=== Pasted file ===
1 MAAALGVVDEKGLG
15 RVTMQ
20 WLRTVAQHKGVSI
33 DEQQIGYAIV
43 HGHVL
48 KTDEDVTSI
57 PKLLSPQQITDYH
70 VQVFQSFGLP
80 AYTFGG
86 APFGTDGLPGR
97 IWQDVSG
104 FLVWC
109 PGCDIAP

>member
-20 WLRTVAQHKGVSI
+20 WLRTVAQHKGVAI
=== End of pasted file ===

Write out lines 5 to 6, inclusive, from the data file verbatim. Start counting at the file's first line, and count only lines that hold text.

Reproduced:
43 HGHVL
48 KTDEDVTSI